White House proposes rule to protect workers from extreme heat


Employers would have to take steps to protect tens of millions of U.S. workers from extreme heat under a rule proposed by the Biden Administration on Tuesday. 

In what would be the first major regulation of its kind, the new rule would add safeguards for workers nationwide, requiring employer training to identify heat hazards and provide “rest breaks, access to shade and water and heat acclimatization for new employees,” the White House said in a news release.

Those affected by excessive heat at work include farmworkers, delivery and construction workers, landscapers as well as those who earn a living in warehouses, factories and kitchens. 

Under the proposal by the Department of Labor’s Occupational Safety and Health Administration (OSHA), the agency would adopt two heat index thresholds nationally, factoring in both humidity and temperature. 


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“If finalized, OSHA projects the rule would affect approximately 36 million workers and substantially reduce heat injuries, illnesses and deaths in the workplace,” according to the statement. 

At 80 degrees Fahrenheit, employers would have to provide drinking water and break areas. At 90 degrees, workers would have mandatory 15-minute breaks every two hours and be monitored for signs of heat illness. 

As average temperatures rise, heat illness is a growing safety and health concern for workers around the globe, including in the U.S. There were an average of 32 heat-related workplace deaths a year from 1992 to 2019, according to the U.S. Bureau of Labor Statistics. There were 43 such fatalities in 2022, up from 36 the year before. That said, statistics for occupational heat-related illnesses, injuries and deaths are likely “vast underestimates,” according to the agency.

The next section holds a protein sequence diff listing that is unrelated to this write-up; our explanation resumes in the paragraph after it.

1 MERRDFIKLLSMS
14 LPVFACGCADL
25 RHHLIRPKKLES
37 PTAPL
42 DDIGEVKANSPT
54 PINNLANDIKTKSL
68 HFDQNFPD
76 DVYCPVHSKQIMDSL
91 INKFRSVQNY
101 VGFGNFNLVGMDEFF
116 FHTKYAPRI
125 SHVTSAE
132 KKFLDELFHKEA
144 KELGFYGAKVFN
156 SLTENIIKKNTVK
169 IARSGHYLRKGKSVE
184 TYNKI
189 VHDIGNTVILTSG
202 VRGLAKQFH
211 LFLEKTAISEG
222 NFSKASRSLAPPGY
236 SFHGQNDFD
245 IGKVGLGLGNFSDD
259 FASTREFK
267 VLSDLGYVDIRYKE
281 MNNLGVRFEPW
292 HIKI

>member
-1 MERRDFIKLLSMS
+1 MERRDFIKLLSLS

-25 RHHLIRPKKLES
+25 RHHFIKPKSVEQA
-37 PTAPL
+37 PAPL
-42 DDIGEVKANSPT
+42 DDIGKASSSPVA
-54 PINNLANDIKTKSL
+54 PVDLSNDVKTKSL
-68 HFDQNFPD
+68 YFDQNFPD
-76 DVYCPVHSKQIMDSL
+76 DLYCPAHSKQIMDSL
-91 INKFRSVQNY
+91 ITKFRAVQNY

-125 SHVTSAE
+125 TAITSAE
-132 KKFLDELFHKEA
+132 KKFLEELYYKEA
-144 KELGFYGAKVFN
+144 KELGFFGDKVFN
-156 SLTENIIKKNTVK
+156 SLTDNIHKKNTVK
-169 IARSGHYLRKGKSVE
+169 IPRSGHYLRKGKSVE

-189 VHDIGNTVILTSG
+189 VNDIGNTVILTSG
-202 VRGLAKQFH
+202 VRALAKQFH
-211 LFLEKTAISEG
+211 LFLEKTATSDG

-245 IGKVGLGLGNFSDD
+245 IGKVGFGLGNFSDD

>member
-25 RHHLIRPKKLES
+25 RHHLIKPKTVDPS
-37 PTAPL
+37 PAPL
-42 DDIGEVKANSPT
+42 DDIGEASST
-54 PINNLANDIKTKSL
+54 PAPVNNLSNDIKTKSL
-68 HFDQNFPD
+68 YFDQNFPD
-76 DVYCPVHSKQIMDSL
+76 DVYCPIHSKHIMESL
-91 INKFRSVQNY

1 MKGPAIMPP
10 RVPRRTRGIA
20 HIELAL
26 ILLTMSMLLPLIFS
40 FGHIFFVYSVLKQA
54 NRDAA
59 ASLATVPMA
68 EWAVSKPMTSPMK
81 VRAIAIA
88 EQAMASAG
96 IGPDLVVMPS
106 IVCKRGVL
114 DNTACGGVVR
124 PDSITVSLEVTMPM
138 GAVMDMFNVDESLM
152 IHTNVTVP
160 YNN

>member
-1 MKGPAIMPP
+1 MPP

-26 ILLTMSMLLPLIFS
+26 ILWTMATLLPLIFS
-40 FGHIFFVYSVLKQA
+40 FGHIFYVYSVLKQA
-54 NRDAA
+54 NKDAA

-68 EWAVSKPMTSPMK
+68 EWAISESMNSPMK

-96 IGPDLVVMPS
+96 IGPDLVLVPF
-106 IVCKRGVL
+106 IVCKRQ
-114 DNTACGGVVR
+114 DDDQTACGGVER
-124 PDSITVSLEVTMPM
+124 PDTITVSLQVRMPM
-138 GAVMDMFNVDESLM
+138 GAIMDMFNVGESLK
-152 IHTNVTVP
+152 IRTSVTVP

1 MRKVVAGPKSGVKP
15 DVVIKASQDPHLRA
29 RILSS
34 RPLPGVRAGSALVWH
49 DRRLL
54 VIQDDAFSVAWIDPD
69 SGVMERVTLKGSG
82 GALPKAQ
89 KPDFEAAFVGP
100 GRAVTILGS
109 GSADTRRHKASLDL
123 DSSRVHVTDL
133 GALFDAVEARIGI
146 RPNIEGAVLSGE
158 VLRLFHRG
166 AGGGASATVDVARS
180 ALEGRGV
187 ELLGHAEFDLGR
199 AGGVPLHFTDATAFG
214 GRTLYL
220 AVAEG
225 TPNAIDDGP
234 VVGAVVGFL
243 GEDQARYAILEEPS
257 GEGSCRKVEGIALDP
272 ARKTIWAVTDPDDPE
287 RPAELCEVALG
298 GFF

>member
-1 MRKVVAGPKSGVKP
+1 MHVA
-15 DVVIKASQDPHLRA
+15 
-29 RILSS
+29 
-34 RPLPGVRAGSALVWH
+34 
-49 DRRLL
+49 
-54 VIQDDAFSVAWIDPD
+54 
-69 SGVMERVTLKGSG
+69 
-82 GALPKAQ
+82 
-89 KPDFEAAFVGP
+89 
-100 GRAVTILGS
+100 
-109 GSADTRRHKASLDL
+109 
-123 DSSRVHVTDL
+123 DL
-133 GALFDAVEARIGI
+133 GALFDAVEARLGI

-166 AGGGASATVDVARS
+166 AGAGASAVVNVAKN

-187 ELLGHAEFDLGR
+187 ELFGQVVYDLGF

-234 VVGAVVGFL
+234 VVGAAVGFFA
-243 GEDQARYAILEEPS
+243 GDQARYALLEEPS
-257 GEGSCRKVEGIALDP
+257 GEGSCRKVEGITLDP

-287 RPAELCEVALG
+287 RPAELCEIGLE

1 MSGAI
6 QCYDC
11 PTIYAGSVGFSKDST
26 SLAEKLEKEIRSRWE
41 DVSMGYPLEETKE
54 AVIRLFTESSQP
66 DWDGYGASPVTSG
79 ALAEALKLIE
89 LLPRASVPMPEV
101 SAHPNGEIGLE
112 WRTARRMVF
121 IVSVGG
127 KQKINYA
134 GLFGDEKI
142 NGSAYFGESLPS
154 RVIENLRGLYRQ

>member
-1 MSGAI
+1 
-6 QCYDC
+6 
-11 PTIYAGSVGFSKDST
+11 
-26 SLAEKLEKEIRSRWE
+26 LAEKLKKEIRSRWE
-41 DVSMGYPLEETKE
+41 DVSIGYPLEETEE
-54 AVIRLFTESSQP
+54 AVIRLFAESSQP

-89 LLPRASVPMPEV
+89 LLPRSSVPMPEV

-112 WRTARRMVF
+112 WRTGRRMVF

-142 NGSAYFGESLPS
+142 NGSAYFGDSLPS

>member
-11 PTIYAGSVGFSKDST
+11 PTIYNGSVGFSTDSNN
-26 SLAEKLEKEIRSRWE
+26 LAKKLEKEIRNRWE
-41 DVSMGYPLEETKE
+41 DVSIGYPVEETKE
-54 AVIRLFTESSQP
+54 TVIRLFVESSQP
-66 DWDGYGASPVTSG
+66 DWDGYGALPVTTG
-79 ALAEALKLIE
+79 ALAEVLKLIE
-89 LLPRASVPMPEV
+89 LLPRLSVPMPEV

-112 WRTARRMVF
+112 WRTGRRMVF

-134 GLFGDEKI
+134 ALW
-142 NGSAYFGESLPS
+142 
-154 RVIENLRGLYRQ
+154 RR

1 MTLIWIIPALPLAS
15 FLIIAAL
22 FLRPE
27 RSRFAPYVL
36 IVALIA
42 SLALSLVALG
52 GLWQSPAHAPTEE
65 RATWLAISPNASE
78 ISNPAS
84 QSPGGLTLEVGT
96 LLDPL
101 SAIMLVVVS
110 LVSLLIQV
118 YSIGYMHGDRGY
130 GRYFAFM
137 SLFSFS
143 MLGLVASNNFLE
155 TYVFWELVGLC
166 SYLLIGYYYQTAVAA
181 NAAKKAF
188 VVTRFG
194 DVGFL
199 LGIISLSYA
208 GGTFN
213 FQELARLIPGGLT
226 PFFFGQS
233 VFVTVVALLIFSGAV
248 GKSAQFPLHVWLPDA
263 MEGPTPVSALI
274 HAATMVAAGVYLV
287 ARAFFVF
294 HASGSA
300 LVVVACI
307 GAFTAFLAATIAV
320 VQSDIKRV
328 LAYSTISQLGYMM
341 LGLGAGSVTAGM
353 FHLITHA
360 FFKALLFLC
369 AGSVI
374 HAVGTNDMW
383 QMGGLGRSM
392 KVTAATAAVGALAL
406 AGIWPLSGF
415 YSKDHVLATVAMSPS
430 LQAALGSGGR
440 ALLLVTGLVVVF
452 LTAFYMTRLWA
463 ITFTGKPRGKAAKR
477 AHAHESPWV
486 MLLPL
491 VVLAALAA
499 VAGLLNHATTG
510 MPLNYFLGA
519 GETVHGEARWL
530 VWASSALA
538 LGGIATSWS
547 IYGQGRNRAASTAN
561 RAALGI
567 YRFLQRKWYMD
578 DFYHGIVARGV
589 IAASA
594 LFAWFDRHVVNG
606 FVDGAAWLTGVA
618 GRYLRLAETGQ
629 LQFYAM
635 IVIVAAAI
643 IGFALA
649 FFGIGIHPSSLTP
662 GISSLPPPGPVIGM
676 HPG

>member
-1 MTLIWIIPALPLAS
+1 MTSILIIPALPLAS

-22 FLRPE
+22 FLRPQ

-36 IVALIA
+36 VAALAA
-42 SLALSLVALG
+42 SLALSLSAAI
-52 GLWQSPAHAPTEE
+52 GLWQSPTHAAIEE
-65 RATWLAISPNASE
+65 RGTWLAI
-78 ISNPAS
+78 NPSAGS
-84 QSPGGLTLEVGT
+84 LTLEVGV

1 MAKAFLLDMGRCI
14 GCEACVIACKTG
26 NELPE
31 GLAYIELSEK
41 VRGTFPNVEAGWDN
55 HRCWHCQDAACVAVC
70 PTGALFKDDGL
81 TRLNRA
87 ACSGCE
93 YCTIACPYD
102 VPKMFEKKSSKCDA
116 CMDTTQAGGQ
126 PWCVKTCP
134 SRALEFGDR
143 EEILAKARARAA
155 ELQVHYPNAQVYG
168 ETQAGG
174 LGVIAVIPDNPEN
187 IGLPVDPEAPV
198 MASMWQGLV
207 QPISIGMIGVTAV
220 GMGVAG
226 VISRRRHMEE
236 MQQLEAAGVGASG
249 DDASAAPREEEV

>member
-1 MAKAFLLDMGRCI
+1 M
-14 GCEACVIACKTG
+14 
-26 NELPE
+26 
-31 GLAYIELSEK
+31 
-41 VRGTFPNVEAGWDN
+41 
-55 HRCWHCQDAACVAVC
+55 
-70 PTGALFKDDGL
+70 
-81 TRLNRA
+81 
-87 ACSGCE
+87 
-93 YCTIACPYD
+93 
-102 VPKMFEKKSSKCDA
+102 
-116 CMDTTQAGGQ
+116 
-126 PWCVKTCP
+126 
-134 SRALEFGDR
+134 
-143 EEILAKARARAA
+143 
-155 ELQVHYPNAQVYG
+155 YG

The fatalities include a 26-year-old man who suffered fatal heat-related injuries while working in an open sugar cane field in Belle Glade, Florida, as the heat index hit 97 degrees, the DOL said in April, citing a contractor for not protecting the worker. 

“This young man’s life ended on his first day on the job because his employer did not fulfill its duty to protect employees from heat exposure, a known and increasingly dangerous hazard,” Condell Eastmond, OSHA’s area director in Fort Lauderdale, stated of the September death. 

Extreme heat is more deadly than hurricanes, floods and tornadoes combined, killing more than 2,300 people across the U.S. last year, including 350 in New York City. Experts warn that heat stress can turn deadly even sooner than previously thought. 

According to a recent report by Public Citizen, as many as 2,000 workers die of heat stroke, kidney failure and heat-induced cardiac arrest each year in the U.S. from laboring in extreme heat, and 170,000 are injured.

Five states — California, Colorado, Minnesota, Oregon and Washington — have workplace heat safety laws.


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“The smattering of heat protection rules is inadequate, leaving the vast majority of workers in the U.S. in 45 states without any protection from dangerously high heat on the job,” stated Juley Fulcher, a worker health and safety advocate with Public Citizen.

The Labor Department has been developing a standard for how workplaces deal with heat since 2021, with OSHA holding a meeting in 2023 to hear about how its proposal could impact small businesses.

Heat protection laws in the U.S. have faced steady industry opposition, including from chambers of commerce and other business associations. Many say a blanket mandate would be difficult to implement across such a wide range of industries.

Some regulations have recently come under attack by the GOP. Over the past year, Florida and Texas, led by Gov. Ron DeSantis and Gov. Greg Abbott, both Republicans, passed legislation preventing local governments from requiring heat protections for outdoor workers.

—The Associated Press contributed to this report.



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